Tuesday, June 01, 2004

How the allies are faring 

The left seems to wet its pants with joy at the prospect of voters in the Coalition of the Willing countries punishing their governments at the polls for their support of the United States and involvement in the war in Iraq (ironicaly, while being huge fans of democracy in action at home, the left appears to be somewhat nonplussed that such choices have now been extended to people of Iraq). Even the old war horse "The Economist" couldn't help itself with its famous cover celebrating Aznar's downfall in Spain and hoping for the trend to continue in Australia, Great Britain and elsewhere.

But how are the Willing governments actually doing at the moment?

In Great Britain, Tony Blair is not traveling too well. His personal popularity is down and he might well get punished by the voters. The problem for the left is that it's the Conservatives who are the beneficiaries of the trend. In case the left has forgotten, the Conservatives are the people who despite their criticism of Blair over war strategy, are "reiterating [their] backing for the war to oust Saddam Hussein... [and their] unqualified and rock solid support and admiration" for Britain's Armed Forces.

In Australia, the media's wishful thinking over the last few months about PM John Howard's demise appears to be premature. "The Australian" reports on the latest opinion poll: "In what appears to be a delayed reaction to the budget, there has been a startling 13 percentage-point turnaround in the primary vote, giving the Coalition a 10-point lead over Labor." Labor, by the way, remains opposed to war.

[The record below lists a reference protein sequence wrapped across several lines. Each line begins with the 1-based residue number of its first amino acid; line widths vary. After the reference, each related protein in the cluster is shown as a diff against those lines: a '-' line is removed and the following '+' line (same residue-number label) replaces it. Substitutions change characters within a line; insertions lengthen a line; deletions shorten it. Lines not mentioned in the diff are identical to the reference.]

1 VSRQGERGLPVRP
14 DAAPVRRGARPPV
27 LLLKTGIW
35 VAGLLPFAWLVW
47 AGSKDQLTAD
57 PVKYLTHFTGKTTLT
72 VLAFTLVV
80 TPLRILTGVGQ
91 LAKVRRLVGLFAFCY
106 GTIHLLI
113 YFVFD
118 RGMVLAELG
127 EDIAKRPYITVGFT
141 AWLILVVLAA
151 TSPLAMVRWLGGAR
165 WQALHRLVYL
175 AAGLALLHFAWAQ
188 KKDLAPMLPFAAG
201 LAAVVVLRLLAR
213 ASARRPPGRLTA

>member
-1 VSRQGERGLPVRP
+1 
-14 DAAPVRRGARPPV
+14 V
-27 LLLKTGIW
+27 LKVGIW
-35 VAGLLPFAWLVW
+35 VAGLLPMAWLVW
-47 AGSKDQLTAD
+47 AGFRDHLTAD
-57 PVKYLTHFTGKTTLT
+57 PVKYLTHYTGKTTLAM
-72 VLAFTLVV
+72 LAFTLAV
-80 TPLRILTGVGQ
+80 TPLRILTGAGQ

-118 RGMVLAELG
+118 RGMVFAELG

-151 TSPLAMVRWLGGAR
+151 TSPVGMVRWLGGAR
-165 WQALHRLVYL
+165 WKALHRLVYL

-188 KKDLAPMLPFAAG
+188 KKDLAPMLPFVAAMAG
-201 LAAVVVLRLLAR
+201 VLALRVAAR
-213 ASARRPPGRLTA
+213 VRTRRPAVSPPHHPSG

In Poland, the social democrat (but pro-US) government is on track to lose the next election. Just as in Great Britain, however, the leading opposition party, Citizens Platform, is also pro-American and in favour of war (I can't locate any English-language sources, so you either have to trust me, or read this and this in Polish).

Associated Press writes that "Staunch Support of Bush on Iraq May Put [Japanese PM] Koizumi in Awkward Position at G-8 Summit". Fortunately France and Germany don't vote in Japanese elections; the Japanese people do, and back home Koizumi is enjoying resurgence in opinion polls.

In all cases, there are many other factors beside the involvement in Iraq that account for the governments' popularity or lack thereof. The coming elections might or might not necessarily turn out to be referenda on the war. But the left should perhaps start preparing themselves for the possibility that in elections, unlike in media coverage, not everything always goes your way.


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